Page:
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Social Media: The Good vs. The Harmful

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We often hear about how social media is harmful to mental health and well-being, especially amongst younger generations. However, a recent study by the Harvard School of Public Health, proved that mindful, routine social media use can actually be beneficial to one’s social well-being, mental health, and self-rated health. You may be wondering, where is the line between social media being beneficial and harmful? Follow along as we discuss more about social media: the good vs. the harmful.

It is first important to note, the benefits and harms associated with social media use differ across demographic, socioeconomic, and racial population sub-groups. It is also important to note, the findings from the Harvard study show that the ways people use social media have more of an impact on mental health and well-being than just the frequency and duration of social media use. In other words, how social media affects you is less about how much time you spend on social media and more about how you spend your time on social media. Now, let’s dive into the pros and cons of social media use and how you can cultivate a healthy relationship with social media.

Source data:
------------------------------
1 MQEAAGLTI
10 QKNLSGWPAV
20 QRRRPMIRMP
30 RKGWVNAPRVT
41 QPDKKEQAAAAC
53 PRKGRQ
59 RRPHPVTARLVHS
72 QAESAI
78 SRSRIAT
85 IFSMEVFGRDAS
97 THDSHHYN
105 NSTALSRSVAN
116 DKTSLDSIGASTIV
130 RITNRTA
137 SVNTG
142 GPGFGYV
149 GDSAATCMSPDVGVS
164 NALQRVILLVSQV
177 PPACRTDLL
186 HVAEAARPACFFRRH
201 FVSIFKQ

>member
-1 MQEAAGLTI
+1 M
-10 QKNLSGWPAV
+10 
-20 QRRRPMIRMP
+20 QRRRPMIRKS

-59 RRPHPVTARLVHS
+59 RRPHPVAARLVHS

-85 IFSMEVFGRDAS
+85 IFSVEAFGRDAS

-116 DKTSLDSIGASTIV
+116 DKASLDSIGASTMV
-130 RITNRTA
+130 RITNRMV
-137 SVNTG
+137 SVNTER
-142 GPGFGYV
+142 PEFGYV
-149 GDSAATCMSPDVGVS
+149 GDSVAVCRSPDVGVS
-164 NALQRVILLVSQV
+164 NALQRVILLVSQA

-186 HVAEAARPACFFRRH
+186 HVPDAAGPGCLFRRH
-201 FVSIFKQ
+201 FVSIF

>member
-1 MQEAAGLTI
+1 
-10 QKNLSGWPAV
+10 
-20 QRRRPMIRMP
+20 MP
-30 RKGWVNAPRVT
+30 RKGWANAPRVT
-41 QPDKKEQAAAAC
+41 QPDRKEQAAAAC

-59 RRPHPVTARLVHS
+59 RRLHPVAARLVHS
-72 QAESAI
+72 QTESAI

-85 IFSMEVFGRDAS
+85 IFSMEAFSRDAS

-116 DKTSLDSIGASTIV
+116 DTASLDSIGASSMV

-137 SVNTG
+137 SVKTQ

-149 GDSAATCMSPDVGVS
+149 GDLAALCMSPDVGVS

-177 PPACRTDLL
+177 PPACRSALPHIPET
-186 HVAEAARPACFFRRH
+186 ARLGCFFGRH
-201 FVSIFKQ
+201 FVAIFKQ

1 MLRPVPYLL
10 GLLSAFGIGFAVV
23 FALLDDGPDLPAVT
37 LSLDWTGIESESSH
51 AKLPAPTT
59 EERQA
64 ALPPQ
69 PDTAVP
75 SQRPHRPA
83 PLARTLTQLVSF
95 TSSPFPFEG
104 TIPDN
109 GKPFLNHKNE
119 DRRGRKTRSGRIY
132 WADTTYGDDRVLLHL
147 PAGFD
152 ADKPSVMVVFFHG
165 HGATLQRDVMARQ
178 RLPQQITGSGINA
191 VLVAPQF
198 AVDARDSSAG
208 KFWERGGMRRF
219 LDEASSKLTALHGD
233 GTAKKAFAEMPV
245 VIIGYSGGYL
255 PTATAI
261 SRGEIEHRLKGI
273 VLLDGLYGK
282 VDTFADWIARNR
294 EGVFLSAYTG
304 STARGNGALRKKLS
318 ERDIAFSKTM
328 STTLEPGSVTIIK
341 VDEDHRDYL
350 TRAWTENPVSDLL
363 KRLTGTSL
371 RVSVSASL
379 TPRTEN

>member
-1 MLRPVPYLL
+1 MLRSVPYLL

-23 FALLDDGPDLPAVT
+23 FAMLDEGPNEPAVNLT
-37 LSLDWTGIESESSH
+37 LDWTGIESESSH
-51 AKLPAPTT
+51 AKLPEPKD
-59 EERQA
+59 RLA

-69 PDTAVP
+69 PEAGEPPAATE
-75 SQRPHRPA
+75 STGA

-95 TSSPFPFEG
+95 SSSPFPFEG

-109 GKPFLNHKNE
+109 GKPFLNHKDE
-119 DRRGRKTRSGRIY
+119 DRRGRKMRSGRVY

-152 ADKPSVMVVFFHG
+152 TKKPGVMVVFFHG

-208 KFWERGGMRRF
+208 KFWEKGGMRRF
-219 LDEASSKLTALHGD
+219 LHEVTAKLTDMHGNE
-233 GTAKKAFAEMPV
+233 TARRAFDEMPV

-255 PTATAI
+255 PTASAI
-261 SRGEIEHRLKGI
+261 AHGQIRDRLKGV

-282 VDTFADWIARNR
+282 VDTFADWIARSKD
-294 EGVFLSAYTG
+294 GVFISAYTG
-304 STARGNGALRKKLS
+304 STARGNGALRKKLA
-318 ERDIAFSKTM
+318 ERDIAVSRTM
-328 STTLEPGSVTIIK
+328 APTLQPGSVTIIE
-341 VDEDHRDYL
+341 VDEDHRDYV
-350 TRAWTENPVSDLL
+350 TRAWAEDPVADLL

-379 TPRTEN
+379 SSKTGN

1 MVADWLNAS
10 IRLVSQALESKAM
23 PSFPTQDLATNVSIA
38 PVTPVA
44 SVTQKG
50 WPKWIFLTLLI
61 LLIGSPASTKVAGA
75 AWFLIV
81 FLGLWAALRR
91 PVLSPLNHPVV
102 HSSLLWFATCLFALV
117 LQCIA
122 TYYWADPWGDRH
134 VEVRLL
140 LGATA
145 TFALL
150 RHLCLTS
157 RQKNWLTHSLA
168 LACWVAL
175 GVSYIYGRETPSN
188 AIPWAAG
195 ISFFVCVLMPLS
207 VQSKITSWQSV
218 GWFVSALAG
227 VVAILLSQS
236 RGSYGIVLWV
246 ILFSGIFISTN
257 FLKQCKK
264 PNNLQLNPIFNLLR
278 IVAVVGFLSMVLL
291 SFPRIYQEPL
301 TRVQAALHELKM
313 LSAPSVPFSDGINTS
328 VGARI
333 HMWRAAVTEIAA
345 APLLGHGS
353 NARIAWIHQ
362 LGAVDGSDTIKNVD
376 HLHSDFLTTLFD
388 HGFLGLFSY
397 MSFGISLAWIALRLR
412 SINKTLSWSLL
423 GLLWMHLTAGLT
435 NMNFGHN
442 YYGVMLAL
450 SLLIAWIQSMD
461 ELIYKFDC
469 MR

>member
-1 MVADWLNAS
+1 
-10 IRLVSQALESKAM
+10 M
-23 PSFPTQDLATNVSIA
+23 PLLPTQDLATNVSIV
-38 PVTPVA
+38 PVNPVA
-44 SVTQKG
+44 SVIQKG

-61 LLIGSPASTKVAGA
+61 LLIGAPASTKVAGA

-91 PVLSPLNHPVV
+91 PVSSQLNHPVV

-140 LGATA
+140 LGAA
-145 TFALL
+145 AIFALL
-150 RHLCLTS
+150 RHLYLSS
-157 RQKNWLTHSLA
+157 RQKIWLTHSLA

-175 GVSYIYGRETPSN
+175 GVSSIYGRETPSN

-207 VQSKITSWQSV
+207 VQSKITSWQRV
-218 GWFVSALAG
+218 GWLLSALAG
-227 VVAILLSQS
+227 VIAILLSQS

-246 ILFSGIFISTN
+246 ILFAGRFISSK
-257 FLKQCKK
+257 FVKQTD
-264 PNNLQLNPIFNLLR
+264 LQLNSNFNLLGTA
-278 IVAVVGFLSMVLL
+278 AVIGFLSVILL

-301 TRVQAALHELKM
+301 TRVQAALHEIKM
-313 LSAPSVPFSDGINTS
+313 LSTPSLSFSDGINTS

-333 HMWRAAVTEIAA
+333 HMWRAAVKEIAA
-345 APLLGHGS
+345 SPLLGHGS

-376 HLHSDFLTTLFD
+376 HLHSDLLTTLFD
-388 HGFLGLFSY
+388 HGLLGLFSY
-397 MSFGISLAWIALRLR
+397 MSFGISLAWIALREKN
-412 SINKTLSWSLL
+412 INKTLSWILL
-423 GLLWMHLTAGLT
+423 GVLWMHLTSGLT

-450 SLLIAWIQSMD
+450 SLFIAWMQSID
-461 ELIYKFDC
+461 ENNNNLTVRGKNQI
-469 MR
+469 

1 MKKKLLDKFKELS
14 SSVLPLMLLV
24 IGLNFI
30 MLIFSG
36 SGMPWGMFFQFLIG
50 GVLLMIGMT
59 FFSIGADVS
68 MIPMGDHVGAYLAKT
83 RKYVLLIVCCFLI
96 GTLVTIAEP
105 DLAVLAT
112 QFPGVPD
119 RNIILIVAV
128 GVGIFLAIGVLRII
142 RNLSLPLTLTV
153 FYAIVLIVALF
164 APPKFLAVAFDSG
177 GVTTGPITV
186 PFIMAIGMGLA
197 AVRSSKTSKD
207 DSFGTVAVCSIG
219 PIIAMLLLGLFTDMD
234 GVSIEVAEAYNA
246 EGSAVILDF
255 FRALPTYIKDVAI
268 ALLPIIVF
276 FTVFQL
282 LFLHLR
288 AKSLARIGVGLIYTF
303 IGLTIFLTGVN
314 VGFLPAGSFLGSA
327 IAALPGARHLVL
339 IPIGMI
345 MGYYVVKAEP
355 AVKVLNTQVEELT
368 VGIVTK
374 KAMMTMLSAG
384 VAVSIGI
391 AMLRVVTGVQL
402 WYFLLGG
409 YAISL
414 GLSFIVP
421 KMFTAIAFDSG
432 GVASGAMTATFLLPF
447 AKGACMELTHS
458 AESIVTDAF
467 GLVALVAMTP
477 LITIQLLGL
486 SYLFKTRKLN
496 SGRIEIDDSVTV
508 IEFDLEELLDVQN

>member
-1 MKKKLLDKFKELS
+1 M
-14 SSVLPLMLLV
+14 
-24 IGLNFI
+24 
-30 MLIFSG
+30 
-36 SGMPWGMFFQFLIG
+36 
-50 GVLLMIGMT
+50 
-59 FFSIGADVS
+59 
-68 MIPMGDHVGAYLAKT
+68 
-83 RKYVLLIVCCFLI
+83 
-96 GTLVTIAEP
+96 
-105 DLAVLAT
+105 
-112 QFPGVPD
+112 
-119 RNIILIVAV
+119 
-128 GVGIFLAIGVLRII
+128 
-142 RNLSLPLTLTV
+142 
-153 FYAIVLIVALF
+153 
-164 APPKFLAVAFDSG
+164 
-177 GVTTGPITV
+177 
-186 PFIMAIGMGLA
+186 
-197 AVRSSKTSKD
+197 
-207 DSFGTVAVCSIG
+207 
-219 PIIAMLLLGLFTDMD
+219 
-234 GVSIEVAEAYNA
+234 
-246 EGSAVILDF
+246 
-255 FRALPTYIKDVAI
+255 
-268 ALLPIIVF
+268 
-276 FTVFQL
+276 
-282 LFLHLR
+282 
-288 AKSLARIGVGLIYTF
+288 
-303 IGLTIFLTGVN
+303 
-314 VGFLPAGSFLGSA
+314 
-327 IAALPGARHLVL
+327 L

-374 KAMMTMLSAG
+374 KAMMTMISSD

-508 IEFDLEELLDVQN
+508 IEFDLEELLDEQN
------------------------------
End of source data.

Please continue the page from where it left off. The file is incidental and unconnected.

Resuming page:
Benefits- New Communication Pathways

It is no secret that social media opens up new communication pathways. This makes social media a great tool for relieving social isolation and providing a more anonymous platform for people to discuss their struggles without the fear of stigma. Perhaps you live in a remote area, have limited independence, struggle with social anxiety, or are a part of a marginalized group. Luckily, social media provides an alternative way to connect with like minded individuals and gain extra support when you need it. 

Benefits- Staying Connected and Meeting New People

Ideally, social media should not be used as a replacement for in-person social interaction. It requires in-person contact to release the hormones that alleviate stress and help you feel healthier, happier, and more positive overall. Instead, social media platforms should be used in addition to in-person socialization. For example, social media is great for keeping in contact with family members and friends that live far away because you cannot see them in person as easily. It is also an awesome tool for networking with new friends or communities full of other people who share similar interests. You can then meet up with these groups or new friends knowing you have common ground to relate back to. Bottom line, social media makes it easier to stay connected with loved ones and build a local community of friends with shared interests, both of which are extremely beneficial for your mental health. 

Benefits- Education and Supporting Worthwhile Causes